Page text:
"Miss Saunders will excuse a little dust. We are so occupied," she
explained, with her eye fixed upon me in almost a challenging way,
"that we can afford little time for unnecessary housework. If she
wants to see these old relics of a former day, let her. You,
Charity, lead the way."
I was trembling with gratitude and the hopes I had suppressed, but
I managed to follow the apologetic figure of the humiliated old
lady with a very good grace. As we quitted the room we were in,
through a door at the end leading into the dark passageway, I
thought of the day when, according to Mrs. Packard's story, Miss
Thankful had come running across the alley and through this very
place to astound her sister and nephew in the drawing-room with the
news of the large legacy destined so soon to be theirs. That was
two years ago, and to-day - I proceeded no further with what was in
my mind, for my interest was centered in the closet whose door Miss
Charity had just flung open.
"You see," murmured that lady, "that we haven't anything of
extraordinary interest to show you. Do you want me to hand some of
them down? I don't believe that it will pay you."
I cast a look at the shelves and felt a real disappointment. Not
that the china was of too ordinary a nature to attract, but that
the pieces I saw, and indeed the full contents of the shelves,
failed to include what I was vaguely in search of and had almost
brought my mind into condition to expect.
"Haven't you another closet here?" I faltered. "These pieces are
pretty, but I am sure you have some that are larger and with the
pattern more dispersed - a platter or a vegetable dish."
"No, no," murmured Miss Charity, drawing back as she let the door
slip from her hand. "Really, Thankful," - this to her sister who
was pulling open another door, - "the look of those shelves is
positively disreputable - all the old things we have had in the house
for years. Don't - "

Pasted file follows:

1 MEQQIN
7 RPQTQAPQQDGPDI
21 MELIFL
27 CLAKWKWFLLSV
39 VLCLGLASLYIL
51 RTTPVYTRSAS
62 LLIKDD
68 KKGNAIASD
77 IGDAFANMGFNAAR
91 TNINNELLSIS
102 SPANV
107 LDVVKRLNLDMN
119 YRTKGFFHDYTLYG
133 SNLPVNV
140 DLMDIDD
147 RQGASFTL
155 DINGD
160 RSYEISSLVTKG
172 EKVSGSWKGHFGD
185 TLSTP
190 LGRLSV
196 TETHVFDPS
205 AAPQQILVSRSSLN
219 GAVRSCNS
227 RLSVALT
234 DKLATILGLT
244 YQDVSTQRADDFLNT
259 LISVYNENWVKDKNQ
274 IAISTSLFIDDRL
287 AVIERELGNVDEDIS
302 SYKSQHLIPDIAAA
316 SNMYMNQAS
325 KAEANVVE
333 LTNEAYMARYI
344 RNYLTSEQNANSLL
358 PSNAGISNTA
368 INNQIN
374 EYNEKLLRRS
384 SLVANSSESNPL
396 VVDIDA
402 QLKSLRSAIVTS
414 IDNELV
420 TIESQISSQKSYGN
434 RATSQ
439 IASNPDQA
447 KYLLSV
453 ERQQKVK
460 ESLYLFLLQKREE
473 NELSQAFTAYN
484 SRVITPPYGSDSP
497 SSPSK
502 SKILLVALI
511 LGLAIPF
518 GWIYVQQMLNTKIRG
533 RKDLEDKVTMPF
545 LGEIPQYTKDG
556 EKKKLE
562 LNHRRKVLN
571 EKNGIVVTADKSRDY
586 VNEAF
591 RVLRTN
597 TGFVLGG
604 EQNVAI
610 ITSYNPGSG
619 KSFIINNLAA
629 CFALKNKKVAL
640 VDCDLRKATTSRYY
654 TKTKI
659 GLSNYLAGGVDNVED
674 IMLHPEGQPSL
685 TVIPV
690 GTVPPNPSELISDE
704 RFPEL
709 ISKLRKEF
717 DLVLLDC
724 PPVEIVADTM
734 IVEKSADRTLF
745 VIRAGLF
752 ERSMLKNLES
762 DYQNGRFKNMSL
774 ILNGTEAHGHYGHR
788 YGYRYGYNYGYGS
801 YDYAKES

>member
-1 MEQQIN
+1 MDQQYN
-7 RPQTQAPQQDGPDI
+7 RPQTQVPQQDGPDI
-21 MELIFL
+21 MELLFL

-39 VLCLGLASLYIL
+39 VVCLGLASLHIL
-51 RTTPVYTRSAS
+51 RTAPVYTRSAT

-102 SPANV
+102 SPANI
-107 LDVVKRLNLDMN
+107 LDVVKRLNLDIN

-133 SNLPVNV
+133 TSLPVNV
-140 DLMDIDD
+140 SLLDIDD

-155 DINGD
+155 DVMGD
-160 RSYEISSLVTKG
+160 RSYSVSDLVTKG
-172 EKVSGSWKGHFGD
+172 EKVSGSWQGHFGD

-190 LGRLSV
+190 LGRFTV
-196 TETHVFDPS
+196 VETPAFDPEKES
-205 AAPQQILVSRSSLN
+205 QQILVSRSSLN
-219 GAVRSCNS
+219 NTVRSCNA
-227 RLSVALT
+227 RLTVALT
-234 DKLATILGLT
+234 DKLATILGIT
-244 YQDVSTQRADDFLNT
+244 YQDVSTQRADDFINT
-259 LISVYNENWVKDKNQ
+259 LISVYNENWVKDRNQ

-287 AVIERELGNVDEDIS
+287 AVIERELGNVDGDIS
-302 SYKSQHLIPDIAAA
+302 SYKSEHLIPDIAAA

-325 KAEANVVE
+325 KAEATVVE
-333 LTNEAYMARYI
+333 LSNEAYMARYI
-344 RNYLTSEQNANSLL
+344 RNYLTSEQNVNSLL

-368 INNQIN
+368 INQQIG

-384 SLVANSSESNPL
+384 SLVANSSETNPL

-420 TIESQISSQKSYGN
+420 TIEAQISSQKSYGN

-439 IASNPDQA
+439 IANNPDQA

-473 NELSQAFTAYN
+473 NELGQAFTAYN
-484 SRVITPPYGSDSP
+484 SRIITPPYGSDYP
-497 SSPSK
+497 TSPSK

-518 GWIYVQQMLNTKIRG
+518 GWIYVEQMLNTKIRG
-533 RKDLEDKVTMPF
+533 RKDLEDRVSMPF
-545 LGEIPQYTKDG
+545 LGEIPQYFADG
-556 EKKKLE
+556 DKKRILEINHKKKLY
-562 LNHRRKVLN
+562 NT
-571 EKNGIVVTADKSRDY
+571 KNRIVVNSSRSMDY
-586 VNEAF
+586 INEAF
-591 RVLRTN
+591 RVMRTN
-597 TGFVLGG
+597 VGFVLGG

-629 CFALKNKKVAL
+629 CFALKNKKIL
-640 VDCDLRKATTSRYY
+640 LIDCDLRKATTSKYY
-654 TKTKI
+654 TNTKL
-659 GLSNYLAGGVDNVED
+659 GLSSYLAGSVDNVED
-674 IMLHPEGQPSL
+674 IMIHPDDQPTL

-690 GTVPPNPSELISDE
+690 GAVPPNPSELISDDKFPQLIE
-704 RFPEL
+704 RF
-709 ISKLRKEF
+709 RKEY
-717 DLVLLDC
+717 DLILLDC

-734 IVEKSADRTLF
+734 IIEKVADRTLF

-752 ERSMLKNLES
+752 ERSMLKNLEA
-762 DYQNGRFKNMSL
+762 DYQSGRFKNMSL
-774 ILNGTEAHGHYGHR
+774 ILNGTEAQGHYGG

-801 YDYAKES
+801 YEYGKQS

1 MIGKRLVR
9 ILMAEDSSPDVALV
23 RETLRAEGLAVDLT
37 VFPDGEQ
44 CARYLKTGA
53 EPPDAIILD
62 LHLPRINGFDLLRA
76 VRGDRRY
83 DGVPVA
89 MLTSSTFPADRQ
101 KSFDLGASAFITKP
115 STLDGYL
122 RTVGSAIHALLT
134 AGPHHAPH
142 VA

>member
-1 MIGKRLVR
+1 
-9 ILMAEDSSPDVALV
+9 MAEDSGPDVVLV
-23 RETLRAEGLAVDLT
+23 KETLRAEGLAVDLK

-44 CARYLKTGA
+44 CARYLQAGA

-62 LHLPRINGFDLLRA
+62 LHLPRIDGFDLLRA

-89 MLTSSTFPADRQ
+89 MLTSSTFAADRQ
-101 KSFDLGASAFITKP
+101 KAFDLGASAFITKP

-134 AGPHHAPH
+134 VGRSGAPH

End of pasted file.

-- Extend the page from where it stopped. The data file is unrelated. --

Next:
"Oh, do let me see that old tureen up on the top shelf," I put in.
"I like that."
Miss Thankful's long arm went up, and, despite Miss Charity's
complaint that it was too badly cracked to handle, it was soon down
and placed in my hands. I muttered my thanks, gave utterance to
sundry outbursts of enthusiasm, then with a sudden stopping of my
heart-beats, I lifted the cover and -
"Let me set it down," I gasped, hurriedly replacing the cover. I
was really afraid I should drop it. Miss Thankful took it from me
and rested it on the edge of the lower shelf.
"Why, how you tremble, child!" she cried. "Do you like old
Colonial blue ware as well as that? If you do, you shall have this
piece. Charity, bring a duster, or, better, a damp cloth. You
shall have it, yes, you shall have it."
"Wait!" I could hardly speak. "Don't get a cloth yet. Come with
me back into the parlor, and bring the tureen. I want to see it in
They looked amazed, but they followed me as I made a dash for the
drawing-room, Miss Thankful with the tureen in her hands. I was
quite Mistress of myself before I faced them again, and, sitting
down, took the tureen on my lap, greatly to Miss Charity's concern
as to the injury it might do my frock.
"There is something I must tell you about myself before I can
accept your gift," I said.
"What can you have to tell us about yourself that could make us
hesitate to bestow upon you such an insignificant piece of old
cracked china?" Miss Thankful asked as I sat looking up at them